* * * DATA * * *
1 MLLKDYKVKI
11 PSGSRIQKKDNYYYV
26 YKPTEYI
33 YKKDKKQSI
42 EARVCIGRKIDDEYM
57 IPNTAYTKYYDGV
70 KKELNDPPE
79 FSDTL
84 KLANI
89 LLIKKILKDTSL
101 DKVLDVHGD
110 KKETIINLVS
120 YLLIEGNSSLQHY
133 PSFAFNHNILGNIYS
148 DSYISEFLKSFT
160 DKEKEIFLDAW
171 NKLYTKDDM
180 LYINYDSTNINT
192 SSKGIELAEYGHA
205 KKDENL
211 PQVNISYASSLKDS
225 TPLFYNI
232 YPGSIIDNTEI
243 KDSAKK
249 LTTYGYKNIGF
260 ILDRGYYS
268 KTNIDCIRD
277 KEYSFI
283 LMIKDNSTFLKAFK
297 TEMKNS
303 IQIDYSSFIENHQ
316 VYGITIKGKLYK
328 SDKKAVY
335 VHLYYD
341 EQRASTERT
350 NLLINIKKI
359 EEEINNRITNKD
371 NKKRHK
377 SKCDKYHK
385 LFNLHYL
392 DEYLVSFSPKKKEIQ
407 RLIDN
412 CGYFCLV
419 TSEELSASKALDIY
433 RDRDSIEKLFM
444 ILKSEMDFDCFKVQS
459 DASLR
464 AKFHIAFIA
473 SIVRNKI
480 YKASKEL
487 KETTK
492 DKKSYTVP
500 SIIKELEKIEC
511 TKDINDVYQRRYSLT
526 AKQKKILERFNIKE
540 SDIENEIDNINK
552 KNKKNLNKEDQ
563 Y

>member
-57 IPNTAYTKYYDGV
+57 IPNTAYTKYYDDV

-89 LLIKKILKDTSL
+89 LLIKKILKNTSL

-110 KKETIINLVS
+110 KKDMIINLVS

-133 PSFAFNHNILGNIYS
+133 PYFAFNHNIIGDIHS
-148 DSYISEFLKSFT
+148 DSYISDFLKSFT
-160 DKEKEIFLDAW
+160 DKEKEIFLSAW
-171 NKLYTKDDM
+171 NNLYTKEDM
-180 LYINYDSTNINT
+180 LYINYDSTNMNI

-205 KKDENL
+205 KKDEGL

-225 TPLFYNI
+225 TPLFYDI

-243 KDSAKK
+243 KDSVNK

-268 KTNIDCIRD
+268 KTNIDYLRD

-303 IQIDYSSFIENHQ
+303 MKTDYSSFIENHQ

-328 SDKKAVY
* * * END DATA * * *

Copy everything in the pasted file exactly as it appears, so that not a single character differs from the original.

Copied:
1 MLLKDYKVKI
11 PSGSRIQKKDNYYYV
26 YKPTEYI
33 YKKDKKQSI
42 EARVCIGRKIDDEYM
57 IPNTAYTKYYDGV
70 KKELNDPPE
79 FSDTL
84 KLANI
89 LLIKKILKDTSL
101 DKVLDVHGD
110 KKETIINLVS
120 YLLIEGNSSLQHY
133 PSFAFNHNILGNIYS
148 DSYISEFLKSFT
160 DKEKEIFLDAW
171 NKLYTKDDM
180 LYINYDSTNINT
192 SSKGIELAEYGHA
205 KKDENL
211 PQVNISYASSLKDS
225 TPLFYNI
232 YPGSIIDNTEI
243 KDSAKK
249 LTTYGYKNIGF
260 ILDRGYYS
268 KTNIDCIRD
277 KEYSFI
283 LMIKDNSTFLKAFK
297 TEMKNS
303 IQIDYSSFIENHQ
316 VYGITIKGKLYK
328 SDKKAVY
335 VHLYYD
341 EQRASTERT
350 NLLINIKKI
359 EEEINNRITNKD
371 NKKRHK
377 SKCDKYHK
385 LFNLHYL
392 DEYLVSFSPKKKEIQ
407 RLIDN
412 CGYFCLV
419 TSEELSASKALDIY
433 RDRDSIEKLFM
444 ILKSEMDFDCFKVQS
459 DASLR
464 AKFHIAFIA
473 SIVRNKI
480 YKASKEL
487 KETTK
492 DKKSYTVP
500 SIIKELEKIEC
511 TKDINDVYQRRYSLT
526 AKQKKILERFNIKE
540 SDIENEIDNINK
552 KNKKNLNKEDQ
563 Y

>member
-57 IPNTAYTKYYDGV
+57 IPNTAYTKYYDDV

-89 LLIKKILKDTSL
+89 LLIKKILKNTSL

-110 KKETIINLVS
+110 KKDMIINLVS

-133 PSFAFNHNILGNIYS
+133 PYFAFNHNIIGDIHS
-148 DSYISEFLKSFT
+148 DSYISDFLKSFT
-160 DKEKEIFLDAW
+160 DKEKEIFLSAW
-171 NKLYTKDDM
+171 NNLYTKEDM
-180 LYINYDSTNINT
+180 LYINYDSTNMNI

-205 KKDENL
+205 KKDEGL

-225 TPLFYNI
+225 TPLFYDI

-243 KDSAKK
+243 KDSVNK

-268 KTNIDCIRD
+268 KTNIDYLRD

-303 IQIDYSSFIENHQ
+303 MKTDYSSFIENHQ

-328 SDKKAVY